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Migration and Culture

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  • Gil Epstein

    ()
    (Department of Economics, Bar Ilan University, IZA and CReAM)

  • Ira Gang

    ()
    (Department of Economics, Rutgers University, IZA and CReAM)

Abstract

Culture is not new to the study of migration. It has lurked beneath the surface for some time, occasionally protruding openly into the discussion, usually under some pseudonym. The authors bring culture into the open. They are concerned with how culture manifests itself in the migration process for three groups of actors: the migrants, those remaining in the sending areas, and people already living in the recipient locations. The topics vary widely. What unites the authors is an understanding that though actors behave differently, within a group there are economically important shared beliefs (customs, values, attitudes, etc.), which we commonly refer to as culture. Culture and identify play a central role in our understanding of migration as an economic phenomenon; but what about them matters? Properly, we should be looking at the determinants of identity and the determinants of culture (prices and incomes, broadly defined). But this is not what is done. Usually identity and culture appear in economics articles as a black box. Here we try to begin to break open the black box.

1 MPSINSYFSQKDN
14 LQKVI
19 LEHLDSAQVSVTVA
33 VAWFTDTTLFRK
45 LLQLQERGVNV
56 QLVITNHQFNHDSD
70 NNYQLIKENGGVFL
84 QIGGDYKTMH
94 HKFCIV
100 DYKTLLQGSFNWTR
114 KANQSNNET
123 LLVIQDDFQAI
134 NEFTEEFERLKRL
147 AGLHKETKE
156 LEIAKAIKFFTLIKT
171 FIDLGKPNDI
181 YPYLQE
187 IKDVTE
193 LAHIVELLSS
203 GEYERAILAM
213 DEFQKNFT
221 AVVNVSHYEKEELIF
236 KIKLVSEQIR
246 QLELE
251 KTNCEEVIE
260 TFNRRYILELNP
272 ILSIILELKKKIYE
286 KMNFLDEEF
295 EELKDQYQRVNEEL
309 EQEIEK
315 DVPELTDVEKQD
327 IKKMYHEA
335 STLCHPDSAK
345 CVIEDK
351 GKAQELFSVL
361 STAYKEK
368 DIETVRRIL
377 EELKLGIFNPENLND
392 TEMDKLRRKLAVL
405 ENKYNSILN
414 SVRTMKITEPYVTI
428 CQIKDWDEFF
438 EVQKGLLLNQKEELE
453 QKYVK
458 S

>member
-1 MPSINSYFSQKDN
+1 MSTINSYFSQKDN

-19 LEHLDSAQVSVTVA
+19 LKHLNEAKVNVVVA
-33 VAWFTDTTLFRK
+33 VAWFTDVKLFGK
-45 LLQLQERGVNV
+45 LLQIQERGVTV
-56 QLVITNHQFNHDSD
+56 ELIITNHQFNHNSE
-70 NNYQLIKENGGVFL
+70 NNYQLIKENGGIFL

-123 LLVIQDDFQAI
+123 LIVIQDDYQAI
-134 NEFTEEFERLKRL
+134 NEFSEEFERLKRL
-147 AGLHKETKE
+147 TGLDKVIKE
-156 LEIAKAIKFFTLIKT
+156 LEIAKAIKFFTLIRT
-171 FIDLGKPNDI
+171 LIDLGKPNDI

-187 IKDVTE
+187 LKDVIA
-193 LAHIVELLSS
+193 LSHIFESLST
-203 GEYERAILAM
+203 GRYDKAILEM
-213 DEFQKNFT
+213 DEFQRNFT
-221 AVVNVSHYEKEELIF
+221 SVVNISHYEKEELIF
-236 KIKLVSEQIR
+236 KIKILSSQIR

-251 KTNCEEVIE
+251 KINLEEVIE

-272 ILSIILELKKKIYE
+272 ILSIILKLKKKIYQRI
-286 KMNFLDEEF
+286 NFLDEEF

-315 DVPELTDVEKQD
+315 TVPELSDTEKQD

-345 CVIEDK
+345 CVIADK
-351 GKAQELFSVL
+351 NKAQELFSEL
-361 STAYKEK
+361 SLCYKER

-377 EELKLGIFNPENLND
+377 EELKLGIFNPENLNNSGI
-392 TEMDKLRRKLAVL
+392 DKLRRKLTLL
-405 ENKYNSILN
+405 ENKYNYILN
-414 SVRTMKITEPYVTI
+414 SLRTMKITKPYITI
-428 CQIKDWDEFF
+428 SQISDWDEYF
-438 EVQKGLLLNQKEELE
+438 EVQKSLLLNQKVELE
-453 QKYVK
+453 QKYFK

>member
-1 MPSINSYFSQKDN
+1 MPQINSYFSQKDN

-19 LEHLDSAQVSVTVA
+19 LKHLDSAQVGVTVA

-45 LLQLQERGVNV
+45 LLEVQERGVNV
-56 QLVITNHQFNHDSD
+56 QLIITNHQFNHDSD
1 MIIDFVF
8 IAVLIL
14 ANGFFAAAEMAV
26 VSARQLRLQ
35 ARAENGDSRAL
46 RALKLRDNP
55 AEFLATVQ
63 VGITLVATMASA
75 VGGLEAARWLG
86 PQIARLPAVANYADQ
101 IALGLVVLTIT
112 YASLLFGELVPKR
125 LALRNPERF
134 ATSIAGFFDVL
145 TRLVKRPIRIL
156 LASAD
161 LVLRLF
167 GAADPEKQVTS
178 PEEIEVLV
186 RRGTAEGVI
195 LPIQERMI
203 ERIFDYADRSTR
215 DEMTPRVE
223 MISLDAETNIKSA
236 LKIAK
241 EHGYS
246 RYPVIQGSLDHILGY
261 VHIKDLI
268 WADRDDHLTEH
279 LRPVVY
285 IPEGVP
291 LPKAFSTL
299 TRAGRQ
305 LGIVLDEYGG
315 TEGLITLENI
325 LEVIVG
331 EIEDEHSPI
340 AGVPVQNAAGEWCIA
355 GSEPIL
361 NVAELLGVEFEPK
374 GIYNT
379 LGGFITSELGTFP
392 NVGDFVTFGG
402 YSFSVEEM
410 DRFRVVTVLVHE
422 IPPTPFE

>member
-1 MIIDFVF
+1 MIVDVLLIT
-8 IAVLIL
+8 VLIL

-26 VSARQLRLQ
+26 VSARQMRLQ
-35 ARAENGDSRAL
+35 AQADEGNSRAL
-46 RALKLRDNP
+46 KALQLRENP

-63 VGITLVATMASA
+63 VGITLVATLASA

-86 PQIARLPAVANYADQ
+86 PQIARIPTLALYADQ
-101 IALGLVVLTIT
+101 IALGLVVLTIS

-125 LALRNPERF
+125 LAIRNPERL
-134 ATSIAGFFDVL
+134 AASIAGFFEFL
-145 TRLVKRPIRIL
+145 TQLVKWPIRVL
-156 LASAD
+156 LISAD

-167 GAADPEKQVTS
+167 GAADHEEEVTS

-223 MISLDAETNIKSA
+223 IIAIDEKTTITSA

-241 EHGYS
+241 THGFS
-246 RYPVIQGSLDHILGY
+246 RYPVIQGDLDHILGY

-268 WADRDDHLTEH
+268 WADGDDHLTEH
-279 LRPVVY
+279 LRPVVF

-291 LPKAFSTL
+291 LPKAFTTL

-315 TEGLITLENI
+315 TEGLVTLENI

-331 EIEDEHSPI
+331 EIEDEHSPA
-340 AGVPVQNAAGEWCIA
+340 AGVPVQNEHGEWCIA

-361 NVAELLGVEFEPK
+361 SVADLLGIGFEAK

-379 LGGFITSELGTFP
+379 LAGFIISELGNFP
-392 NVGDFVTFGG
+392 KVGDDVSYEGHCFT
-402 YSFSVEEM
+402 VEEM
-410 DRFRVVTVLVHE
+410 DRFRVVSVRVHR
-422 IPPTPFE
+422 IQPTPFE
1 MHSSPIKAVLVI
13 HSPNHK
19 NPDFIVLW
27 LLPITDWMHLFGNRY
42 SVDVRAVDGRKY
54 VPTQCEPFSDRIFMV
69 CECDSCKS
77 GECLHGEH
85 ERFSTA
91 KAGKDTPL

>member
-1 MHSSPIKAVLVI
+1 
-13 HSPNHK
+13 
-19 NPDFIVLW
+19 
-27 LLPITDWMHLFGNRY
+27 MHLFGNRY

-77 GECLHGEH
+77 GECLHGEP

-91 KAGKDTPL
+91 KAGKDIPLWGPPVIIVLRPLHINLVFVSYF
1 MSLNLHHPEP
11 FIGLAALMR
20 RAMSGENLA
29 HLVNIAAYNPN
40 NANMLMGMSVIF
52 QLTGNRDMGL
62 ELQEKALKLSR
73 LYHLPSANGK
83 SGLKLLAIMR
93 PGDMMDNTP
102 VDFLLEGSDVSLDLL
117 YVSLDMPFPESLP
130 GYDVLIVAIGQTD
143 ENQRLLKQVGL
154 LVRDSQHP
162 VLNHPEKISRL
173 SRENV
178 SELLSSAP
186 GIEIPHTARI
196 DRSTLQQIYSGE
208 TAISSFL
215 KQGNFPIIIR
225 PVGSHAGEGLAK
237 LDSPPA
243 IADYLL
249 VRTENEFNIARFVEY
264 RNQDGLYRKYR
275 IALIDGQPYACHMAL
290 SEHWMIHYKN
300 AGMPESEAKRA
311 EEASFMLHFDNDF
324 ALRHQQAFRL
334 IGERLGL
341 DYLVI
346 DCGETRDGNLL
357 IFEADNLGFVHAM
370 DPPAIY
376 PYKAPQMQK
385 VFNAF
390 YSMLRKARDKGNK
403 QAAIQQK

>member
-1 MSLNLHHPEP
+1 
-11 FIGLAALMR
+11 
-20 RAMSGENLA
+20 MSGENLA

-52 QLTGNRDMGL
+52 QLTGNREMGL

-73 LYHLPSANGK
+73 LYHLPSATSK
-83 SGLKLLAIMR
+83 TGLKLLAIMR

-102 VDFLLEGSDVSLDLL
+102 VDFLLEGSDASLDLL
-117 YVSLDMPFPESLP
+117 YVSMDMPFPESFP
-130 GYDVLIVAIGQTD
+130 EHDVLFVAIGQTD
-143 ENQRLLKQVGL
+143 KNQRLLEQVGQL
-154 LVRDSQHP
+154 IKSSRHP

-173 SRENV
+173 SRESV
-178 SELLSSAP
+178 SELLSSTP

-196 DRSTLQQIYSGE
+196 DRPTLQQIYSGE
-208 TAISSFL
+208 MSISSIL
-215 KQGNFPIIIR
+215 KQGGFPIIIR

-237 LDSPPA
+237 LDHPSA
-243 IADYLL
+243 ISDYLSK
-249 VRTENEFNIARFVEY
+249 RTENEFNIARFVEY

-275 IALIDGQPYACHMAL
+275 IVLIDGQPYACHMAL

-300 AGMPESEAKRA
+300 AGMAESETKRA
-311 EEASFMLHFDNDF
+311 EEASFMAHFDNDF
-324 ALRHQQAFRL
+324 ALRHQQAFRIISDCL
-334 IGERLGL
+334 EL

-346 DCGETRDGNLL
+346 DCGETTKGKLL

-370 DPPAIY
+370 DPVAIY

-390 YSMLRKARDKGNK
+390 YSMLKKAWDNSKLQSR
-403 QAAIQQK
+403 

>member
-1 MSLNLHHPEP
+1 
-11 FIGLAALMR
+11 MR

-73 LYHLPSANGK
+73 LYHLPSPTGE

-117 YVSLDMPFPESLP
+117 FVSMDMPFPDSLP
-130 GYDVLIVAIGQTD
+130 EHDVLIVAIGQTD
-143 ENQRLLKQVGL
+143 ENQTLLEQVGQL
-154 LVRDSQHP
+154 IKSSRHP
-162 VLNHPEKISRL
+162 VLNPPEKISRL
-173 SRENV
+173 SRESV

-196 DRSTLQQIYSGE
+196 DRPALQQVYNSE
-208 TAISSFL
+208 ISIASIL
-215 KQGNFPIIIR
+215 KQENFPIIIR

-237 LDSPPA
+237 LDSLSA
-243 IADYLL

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Bibliographic Info

Paper provided by Centre for Research and Analysis of Migration (CReAM), Department of Economics, University College London in its series CReAM Discussion Paper Series with number 1020.

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Date of creation: Aug 2010
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Handle: RePEc:crm:wpaper:1020

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